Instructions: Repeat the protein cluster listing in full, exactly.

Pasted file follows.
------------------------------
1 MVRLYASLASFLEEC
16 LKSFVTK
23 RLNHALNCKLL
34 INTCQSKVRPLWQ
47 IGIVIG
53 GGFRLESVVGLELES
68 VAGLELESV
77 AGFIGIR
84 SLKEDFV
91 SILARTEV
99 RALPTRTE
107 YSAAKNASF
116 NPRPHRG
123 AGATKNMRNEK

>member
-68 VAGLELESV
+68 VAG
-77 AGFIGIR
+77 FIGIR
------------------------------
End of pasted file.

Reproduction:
1 MVRLYASLASFLEEC
16 LKSFVTK
23 RLNHALNCKLL
34 INTCQSKVRPLWQ
47 IGIVIG
53 GGFRLESVVGLELES
68 VAGLELESV
77 AGFIGIR
84 SLKEDFV
91 SILARTEV
99 RALPTRTE
107 YSAAKNASF
116 NPRPHRG
123 AGATKNMRNEK

>member
-68 VAGLELESV
+68 VAG
-77 AGFIGIR
+77 FIGIR